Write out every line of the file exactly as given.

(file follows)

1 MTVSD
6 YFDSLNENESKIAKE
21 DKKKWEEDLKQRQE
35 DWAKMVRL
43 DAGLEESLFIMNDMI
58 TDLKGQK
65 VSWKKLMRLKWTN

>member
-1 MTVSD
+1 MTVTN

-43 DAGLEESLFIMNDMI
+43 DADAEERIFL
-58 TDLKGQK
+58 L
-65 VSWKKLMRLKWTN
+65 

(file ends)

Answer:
1 MTVSD
6 YFDSLNENESKIAKE
21 DKKKWEEDLKQRQE
35 DWAKMVRL
43 DAGLEESLFIMNDMI
58 TDLKGQK
65 VSWKKLMRLKWTN

>member
-1 MTVSD
+1 MTVTN

-43 DAGLEESLFIMNDMI
+43 DADAEERIFL
-58 TDLKGQK
+58 L
-65 VSWKKLMRLKWTN
+65 